SCARSDALE, N.Y. About two dozen members of the community joined Scarsdale Board of Education members and school district staff Wednesday night for the first in a series of budget presentations for the 2012-2013 school year.
School Superintendent Michael McGill and Assistant Superintendent Linda Purvis spent the first hour detailing what goes into the budget process, how the district has kept increases to less than 3 percent a year for the past five years, and what Scarsdale and the rest of New York is up against under the new state 2 percent tax levy cap.
Purvis said that using updated figures since first calculating what a rollover budget would be a budget that would keep everything the way it is this year the gap between the budget and the cap would be $1.5 million, down significantly from earlier projections but still requiring painful cuts.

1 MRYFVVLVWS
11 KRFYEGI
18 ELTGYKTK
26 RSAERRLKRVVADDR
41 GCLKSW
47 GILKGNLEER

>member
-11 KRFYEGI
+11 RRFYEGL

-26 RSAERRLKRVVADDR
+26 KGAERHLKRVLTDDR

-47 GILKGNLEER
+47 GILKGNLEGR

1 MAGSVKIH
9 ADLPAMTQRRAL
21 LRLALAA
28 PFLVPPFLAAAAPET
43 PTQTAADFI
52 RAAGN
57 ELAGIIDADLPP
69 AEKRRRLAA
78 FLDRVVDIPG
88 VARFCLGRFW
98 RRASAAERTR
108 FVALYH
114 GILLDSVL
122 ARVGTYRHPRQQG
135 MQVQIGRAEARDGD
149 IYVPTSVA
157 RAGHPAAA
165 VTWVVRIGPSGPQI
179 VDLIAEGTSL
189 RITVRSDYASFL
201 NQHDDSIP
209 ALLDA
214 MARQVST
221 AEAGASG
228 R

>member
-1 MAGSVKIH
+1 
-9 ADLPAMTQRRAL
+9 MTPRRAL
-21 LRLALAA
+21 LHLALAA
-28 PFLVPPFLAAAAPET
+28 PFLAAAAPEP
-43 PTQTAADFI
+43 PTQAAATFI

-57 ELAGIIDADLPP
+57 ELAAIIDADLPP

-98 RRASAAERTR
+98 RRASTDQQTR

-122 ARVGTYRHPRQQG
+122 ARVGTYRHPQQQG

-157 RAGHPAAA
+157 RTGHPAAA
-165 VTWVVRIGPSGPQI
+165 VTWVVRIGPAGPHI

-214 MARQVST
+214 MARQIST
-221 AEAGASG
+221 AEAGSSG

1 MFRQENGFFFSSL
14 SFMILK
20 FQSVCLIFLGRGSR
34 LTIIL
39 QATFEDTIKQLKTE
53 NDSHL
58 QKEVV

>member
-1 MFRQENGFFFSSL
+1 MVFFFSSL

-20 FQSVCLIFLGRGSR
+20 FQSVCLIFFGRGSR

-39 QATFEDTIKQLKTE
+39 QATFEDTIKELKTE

McGill, who boasted the districts accomplishments from recent years, said 99 percent of the senior class attends college, 95 percent of whom go to four-year schools. "And 62 percent are accepted at the most prestigious colleges in the nation. I don't know of another public school in the country with that record, and I don't know of many independent schools that even approach it.
McGill wrapped up his remarks by telling the crowd that when he presents the proposal to the board for consideration, Ill certainly be conscious of fiscal realities, but I'll also present a plan that will preserve and enhance the strengths of our schools.
Some questions from the audience focused on budget surpluses carried over each year, along with reserves that some people suggested could be reduced to meet the cap. Purvis said such an approach could be harmful in the long-run because the surplus would run out.
Others urged the board to focus on creating a budget that ignores the cap an arbitrary number created by politicians, they said in favor of continuing to support and enhance Scarsdale's academic reputation.
Matt Armas, an Edgewood parent, expressed concern that the board and the community would have to go through the process of finding potential cuts to meet the cap every year, and questioned whether there was a way to avoid it. Board President Jill Spieler and McGill answered that there is no single answer to the questions because of too many variables involved.
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